Tuesday, May 28, 2024

The secret to helping older people get online is right in front of us


It’s that time of year when you may consider buying an older relative a tablet or phone that’s designed for “seniors.” Images of older folks smiling as they use their new senior-friendly tablet make them tempting, and you could be forgiven for thinking this is all that’s needed for older people to enjoy all the online world offers.


  • Good design, marred by small problems
  • Just the start of the problem
  • Fear of the unknown
  • It’s not the device or the person

But it’s not. These products may effectively facilitate access to the internet, apps, and operating systems. But at this point, another, far more serious wall is hit: Terrible interface design. It’s a massive, misunderstood problem — and it’s not one that can be solved by throwing a GrandPad in granny’s direction.

Good design, marred by small problems

Andy Boxall/Digital Trends

I have seen how poorly thought-out design affects older people’s confidence when using technology (through helping my parents navigate around apps and the internet on the devices of their choice). Both my parents use Apple iPad tablets, plus my father uses a Chromebook. Both have graduated to these machines after Windows-based laptops became overkill. They use Google Assistant on a Nest speaker, and my mother has an Android smartphone. They’re not tech newbies and don’t require specialist equipment. What they need to make their life online more enjoyable and easier is thoughtful, more inclusive design.


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A great example of the problem is the QVC shopping app on the iPad, which my mother uses fairly regularly. On the whole, the app is inclusively designed, with large buttons and panels, lots of white space, and fairly obvious Add to Basket buttons when you want to buy something. It’s, therefore, frustrating when other important aspects of the app go in the opposite direction completely.

Andy Boxall/Digital Trends

One issue perfectly encapsulates the problems faced in many apps and online stores. Say an extra item gets accidentally added to the basket in QVC’s app. The option to reduce the number ordered of a particular item is, by far, the smallest button in the entire app and not only easy to miss, but also not so easy to adjust. You can’t pinch and zoom, the Bold Text option in iOS doesn’t apply to apps, and the only real way to know something isn’t right is when (or if) you notice the price is higher than expected.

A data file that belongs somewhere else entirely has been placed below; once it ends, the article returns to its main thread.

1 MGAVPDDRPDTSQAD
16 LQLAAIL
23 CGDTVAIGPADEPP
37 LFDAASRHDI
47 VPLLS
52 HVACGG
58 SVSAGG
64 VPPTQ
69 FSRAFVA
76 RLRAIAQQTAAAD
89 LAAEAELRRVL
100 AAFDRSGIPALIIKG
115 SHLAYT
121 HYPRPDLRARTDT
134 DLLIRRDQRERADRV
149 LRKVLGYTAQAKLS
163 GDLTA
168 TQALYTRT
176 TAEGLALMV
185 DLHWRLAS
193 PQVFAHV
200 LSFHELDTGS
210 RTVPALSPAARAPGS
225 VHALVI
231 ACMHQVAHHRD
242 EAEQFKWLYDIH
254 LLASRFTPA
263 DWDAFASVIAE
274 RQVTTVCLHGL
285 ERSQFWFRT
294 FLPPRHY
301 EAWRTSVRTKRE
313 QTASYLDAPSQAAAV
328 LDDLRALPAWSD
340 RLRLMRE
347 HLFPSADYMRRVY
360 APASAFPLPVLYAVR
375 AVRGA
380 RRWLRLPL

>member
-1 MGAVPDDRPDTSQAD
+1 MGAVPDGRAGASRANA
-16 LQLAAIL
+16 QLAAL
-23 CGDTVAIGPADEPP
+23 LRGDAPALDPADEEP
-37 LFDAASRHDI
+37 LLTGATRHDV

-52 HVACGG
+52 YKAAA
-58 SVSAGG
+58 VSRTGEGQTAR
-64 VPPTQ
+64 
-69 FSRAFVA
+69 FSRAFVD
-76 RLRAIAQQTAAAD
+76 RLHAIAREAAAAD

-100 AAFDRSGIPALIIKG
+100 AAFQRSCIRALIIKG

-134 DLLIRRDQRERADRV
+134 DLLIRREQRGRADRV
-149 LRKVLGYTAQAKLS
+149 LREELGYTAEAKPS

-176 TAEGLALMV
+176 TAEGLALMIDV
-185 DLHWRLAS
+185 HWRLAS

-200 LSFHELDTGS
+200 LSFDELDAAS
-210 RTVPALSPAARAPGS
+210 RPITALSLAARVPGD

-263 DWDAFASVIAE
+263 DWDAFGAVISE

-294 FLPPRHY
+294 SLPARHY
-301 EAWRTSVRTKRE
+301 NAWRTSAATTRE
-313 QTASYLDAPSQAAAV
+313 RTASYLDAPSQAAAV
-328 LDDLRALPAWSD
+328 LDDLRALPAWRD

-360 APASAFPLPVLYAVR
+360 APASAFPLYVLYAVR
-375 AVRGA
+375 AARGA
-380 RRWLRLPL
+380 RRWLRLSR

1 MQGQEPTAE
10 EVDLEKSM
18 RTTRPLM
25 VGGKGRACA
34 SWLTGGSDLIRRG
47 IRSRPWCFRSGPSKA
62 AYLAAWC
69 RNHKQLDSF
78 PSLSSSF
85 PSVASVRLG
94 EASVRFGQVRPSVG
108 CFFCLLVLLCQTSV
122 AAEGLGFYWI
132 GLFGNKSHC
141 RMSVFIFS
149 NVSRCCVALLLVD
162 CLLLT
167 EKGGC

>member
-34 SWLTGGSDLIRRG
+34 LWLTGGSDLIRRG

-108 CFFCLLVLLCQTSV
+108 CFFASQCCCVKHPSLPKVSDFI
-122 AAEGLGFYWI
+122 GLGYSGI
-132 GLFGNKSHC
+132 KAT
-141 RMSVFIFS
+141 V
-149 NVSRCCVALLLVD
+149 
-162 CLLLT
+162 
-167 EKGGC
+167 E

In the app, the basket — arguably the most important part of the app for both the user and the company — is a pop-up window, not a separate screen. Why not make it bigger, more obvious, and more usable? The QVC app is not the worst or only offender, but it stands out because, for the most part, the app is otherwise well-designed, right up until you get to a crucial part of the shopping experience.

Just the start of the problem

The thing is, I would never have noticed the problem if it wasn’t something I had been asked about by my mother. For me, it wasn’t an issue, and it probably wasn’t for the designer either. But it absolutely is for some people. I hear myself say, “This bit isn’t very obvious, so you’ll have to remember quite a few steps,” quite a lot when I explain how to use apps and an operating system, as I point out minuscule buttons, or go through multiple steps and menus to get to somewhere that should be far less arduous to find.

A further example shows how language (often marketing-led) highlights a different design issue that is equally hard for older people to overcome.” I configure iOS on my parent’s iPads to update automatically, and if it’s a major version update, it often requires privacy agreements to be accepted, iCloud configuring, and security tools to be reactivated before it lets you back into the tablet.